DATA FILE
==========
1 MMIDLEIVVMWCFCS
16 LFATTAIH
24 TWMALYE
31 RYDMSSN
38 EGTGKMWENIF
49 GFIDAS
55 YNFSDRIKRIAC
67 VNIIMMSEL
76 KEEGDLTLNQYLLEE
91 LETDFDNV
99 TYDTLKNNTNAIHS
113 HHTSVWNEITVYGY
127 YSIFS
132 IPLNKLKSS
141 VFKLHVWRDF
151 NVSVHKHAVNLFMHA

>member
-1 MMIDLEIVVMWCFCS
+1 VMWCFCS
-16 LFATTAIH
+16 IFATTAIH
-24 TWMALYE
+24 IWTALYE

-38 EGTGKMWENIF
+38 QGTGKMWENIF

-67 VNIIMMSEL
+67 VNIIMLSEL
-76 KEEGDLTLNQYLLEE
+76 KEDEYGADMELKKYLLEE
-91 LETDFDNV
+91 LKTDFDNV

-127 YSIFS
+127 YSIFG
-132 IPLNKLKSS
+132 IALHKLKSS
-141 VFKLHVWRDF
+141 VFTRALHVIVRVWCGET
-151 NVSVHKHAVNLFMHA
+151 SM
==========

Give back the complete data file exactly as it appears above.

1 MMIDLEIVVMWCFCS
16 LFATTAIH
24 TWMALYE
31 RYDMSSN
38 EGTGKMWENIF
49 GFIDAS
55 YNFSDRIKRIAC
67 VNIIMMSEL
76 KEEGDLTLNQYLLEE
91 LETDFDNV
99 TYDTLKNNTNAIHS
113 HHTSVWNEITVYGY
127 YSIFS
132 IPLNKLKSS
141 VFKLHVWRDF
151 NVSVHKHAVNLFMHA

>member
-1 MMIDLEIVVMWCFCS
+1 VMWCFCS
-16 LFATTAIH
+16 IFATTAIH
-24 TWMALYE
+24 IWTALYE

-38 EGTGKMWENIF
+38 QGTGKMWENIF

-67 VNIIMMSEL
+67 VNIIMLSEL
-76 KEEGDLTLNQYLLEE
+76 KEDEYGADMELKKYLLEE
-91 LETDFDNV
+91 LKTDFDNV

-127 YSIFS
+127 YSIFG
-132 IPLNKLKSS
+132 IALHKLKSS
-141 VFKLHVWRDF
+141 VFTRALHVIVRVWCGET
-151 NVSVHKHAVNLFMHA
+151 SM